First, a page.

I think Brando was being a bit harsh — he did a great job. (And he looked pretty good in those skimpy Roman outfits, too.) There were, however, stronger and more captivating performances deserving of the Oscar that year.

3. William Holden, Stalag 17 ****/*****

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“I’m no escape artist…You can be the heroes, the guys with the fruit salad on your chest. Me, I’m staying put. And I’m gonna make myself as comfortable as I can. And if it takes a littler trading with the enemy to get me some food or a better mattress…that’s okay by Sefton.” 

This was William Holden’s second Oscar nomination. He won! He was nominated a total of three times, with this being his only win.

William Holden plays Sefton, an American airman in a German Prisoner of War camp. Sefton is cynical and practical. He derides the others’ attempts at escape. He has decided to make the best of his situation, trading cigarettes (which he mostly wins by betting with the other prisoners) with the Germans for food and favors. Because of this behavior and certain occurrences demonstrating that someone inside their camp is keeping the Germans informed of their plans and deviations, he is soon accused of  being a “stoolie.” After suffering physical abuse because of this accusation, he becomes determined to reveal the true rat.

Holden gives an excellent, gripping performance, pulling you into the story, gluing you to the screen as you become determined as him to uncover the truth. You grow to care about Sefton, cynical and unsympathetic as he is at times. Still, at the end of the film, you, like the others, wonder what made him do it. (What “it” is…you have to watch the film to see!) Holden’s performance earned the Oscar. I just happen to think two others may have earned it more — an opinion Holden himself held!

Good on Holden for giving the shortest Oscar acceptance speech on record: “Thank you.”

2. Burt Lancaster, From Here to Eternity ****/*****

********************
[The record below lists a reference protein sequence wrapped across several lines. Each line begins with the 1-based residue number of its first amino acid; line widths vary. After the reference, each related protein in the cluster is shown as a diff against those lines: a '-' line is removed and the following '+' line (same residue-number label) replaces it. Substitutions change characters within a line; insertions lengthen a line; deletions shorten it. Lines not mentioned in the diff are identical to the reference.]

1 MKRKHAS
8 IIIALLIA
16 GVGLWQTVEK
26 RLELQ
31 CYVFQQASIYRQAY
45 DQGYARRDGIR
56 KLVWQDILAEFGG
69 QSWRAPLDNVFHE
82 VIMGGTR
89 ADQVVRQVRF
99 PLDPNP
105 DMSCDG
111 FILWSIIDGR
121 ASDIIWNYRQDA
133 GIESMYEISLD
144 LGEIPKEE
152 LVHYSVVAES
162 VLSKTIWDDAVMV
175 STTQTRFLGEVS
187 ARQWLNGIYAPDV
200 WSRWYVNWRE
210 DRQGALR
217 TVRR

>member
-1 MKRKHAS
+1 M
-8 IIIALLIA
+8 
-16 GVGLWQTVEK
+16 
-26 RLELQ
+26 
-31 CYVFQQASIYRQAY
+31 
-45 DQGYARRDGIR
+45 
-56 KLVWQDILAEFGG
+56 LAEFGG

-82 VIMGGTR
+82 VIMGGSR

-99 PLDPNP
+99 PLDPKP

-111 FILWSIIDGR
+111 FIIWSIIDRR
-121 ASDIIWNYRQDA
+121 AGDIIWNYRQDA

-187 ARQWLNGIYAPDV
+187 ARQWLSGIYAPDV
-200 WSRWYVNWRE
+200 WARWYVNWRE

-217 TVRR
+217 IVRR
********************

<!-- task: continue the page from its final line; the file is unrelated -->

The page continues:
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This was Burt Lancaster’s first Oscar nomination. He did not win. He would be nominated a total four times, winning once in 1960 for Elmer Gantry.

Aren’t you proud of me for resisting the temptation to use a screencap of a half-naked Lancaster on the beach? I am. Aren’t you disappointed in the Academy for resisting giving Lancaster the Oscar just for being half-naked on the beach? I am.

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Oh, you didn’t really think I had that much willpower, did you?

Moving on from Burt Lancaster’s booty to his actual performance…Lancaster brings the perfect mixture of toughness and gentleness to the role of First Sergeant Milton Warden, a man who loves the Army more than anything, including the woman he loves, yet despises and undermines the corruption and cruelty of Captain Holmes. Even though he is no nonsense on the surface, there is a warmth and gentleness to Lancaster’s performance that lets you know Warden is a good, kind man underneath his tough exterior, which, I think, is slowly revealed through his relationship with Clift’s Private Prewitt, a man he at first believes to be stubbornly stupid but by the film’s end perhaps realizes he has more in common with him than he initially thought.

I was torn between Lancaster and Holden — I think their performances are equal in terms of quality and depth, and I can’t exactly pinpoint what made me pick Lancaster over Holden — perhaps a personal preference for Lancaster or a character with more depth or maybe an overall preference for From Here to Eternity

1. Montgomery Clift, From Here to Eternity *****/*****

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This was Montgomery Clift’s third Oscar nomination for Best Actor. He did not win (again). What the heck, Academy of Motion Pictures Arts and Sciences? He would be nominated a total of four times, and he would sadly never win — unjustly so.

There was no question for me as to who should have won the Oscar this year. Montgomery Clift as Private Robert E. Lee Prewitt is undoubtedly the heart of this film. Director Fred Zinneman noted: “Clift forced the other actors to be much better than they really were. That’s the only way I can put it. He got performances from the other actors, he got reactions from the other actors that were totally genuine.” Indeed, both Frank Sinatra and Donna Reed, who each won Supporting Actor and Actress Oscars for their performances in From Here to Eternity, would credit Clift with helping them craft and perfect their performances.